Automation also contributed to the gutting of medium-skill workers, replacing routine-task jobs with machines and computers who can do the work in their place. Trump turned these economic phenomena into a political argument – that the elites, the deep state, were doing this to them. Trump dressed himself in the trappings of a radical savior who could help them defeat the elites who are destroying their jobs and livelihoods. However, this dogma of anti-elitism overlooks the inevitability of a modernizing economy. Trump’s political strategy focuses on targeting an enemy and sending the establishment up in flames. These working-class voters tend to be attracted to political outsiders who claim that the “system” is rigged against them. The unfortunate problem is that the candidates they are attracted to tend to be good at burning everything down but not-so-good at raising up a new edifice. As a result, these candidates face a short shelf-life. The Republican party may not want to take another chance on Donald Trump, but they can hardly afford not to. Republicans are facing not one, but two major challenges in the upcoming elections: (1) maintaining the support of so-called “Trump Republicans” and (2) making up for the deficit that led to its defeat in 2020.

This brings us to our second question: Where would the party find the votes to make up for the deficit in 2020? In the last election, Biden’s winnings suggest that his largest support base came from high-income suburbs.

The upper middle class is a solid voting block for four reasons:
1. Voter turnout is consistent. These individuals received a strong civic education and have the time and knowledge to exercise their right to vote consistently.

2. They support establishment party members. These individuals have grown up hearing their parents and grandparents discuss establishment party members and are familiar with their names and faces, meaning they are comfortable voting for them.

3. They have consistent exposure to mainstream news media. They tend to be politically aware and have a strong understanding of a wide range of contemporary socio political issues.

4. Economic changes have a lesser immediate effect on their lives and livelihoods. This gives more credence to social issues as a voting factor over the economy. It also tends to give precedence to education over experience as a voting factor, allowing parties to use social media and media sources to influence voting behavior.

In the long term, It seems that the Democratic party has a leg up. If the Democrats continue to overwhelmingly secure the votes of upper middle class professionals, they will win election after election. These voters are the most consistent at the polls. They are easy to please, supporting conventional candidates over disruptive radicals. Due to their financial stability, they are also less likely to make reactionary voting decisions based on the state of the economy. They tend to be a reflection of the news they watch. Thus, they are less likely to surprise pollsters on election day. They are reliable and comprehensible.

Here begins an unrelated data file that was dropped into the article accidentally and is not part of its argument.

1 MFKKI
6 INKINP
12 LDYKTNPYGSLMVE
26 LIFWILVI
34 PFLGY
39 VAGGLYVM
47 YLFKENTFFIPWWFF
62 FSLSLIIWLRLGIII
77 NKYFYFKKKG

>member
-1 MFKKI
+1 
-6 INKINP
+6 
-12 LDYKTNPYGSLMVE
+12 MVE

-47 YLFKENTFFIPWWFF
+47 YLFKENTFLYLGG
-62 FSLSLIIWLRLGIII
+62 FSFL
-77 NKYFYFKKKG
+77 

The future of the Republican party likely rests on its ability to pull these voters from the left and tie them to the working class voters to solidify a true base. The anti-woke, anti-radical sentiment of the Republican party can pull together a loose coalition of these voters and the working class. Reactionary political strategies may bring these groups together, but they are unlikely to solidify a true base for the Republican party. The future of the Republican party cannot rest on tearing down the left for long. Bulking up the Republican base requires an agenda that looks to the future. The Republican party actually has a few options here. For one, the Latino vote has shifted notably to the right in the past few elections. Second-generation Latino voters expressed increasing support for Republican candidates in recent election seasons. Education also defines an important Republican voting base. Frustrated parents express support for the Republican party and its concern for agenda-driven public education programs. Both of these groups are frustrated with the left, but both will demand a concrete agenda from the right. The future of the Republican party rests on its ability to sharpen its agenda and address the concerns of its scattered and heterogenous voting coalition. *